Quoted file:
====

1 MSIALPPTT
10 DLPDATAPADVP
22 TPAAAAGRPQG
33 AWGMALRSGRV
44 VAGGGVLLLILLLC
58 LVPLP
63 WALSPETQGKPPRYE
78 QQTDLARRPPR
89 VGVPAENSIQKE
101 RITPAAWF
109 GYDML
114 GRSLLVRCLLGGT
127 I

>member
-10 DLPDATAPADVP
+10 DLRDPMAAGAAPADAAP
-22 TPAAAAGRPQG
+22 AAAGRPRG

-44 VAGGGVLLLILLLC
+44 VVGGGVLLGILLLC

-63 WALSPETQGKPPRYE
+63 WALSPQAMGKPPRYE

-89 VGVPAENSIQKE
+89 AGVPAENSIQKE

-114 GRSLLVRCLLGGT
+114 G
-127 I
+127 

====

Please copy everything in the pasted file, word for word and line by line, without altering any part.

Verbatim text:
1 MSIALPPTT
10 DLPDATAPADVP
22 TPAAAAGRPQG
33 AWGMALRSGRV
44 VAGGGVLLLILLLC
58 LVPLP
63 WALSPETQGKPPRYE
78 QQTDLARRPPR
89 VGVPAENSIQKE
101 RITPAAWF
109 GYDML
114 GRSLLVRCLLGGT
127 I

>member
-10 DLPDATAPADVP
+10 DLRDPMAAGAAPADAAP
-22 TPAAAAGRPQG
+22 AAAGRPRG

-44 VAGGGVLLLILLLC
+44 VVGGGVLLGILLLC

-63 WALSPETQGKPPRYE
+63 WALSPQAMGKPPRYE

-89 VGVPAENSIQKE
+89 AGVPAENSIQKE

-114 GRSLLVRCLLGGT
+114 G
-127 I
+127 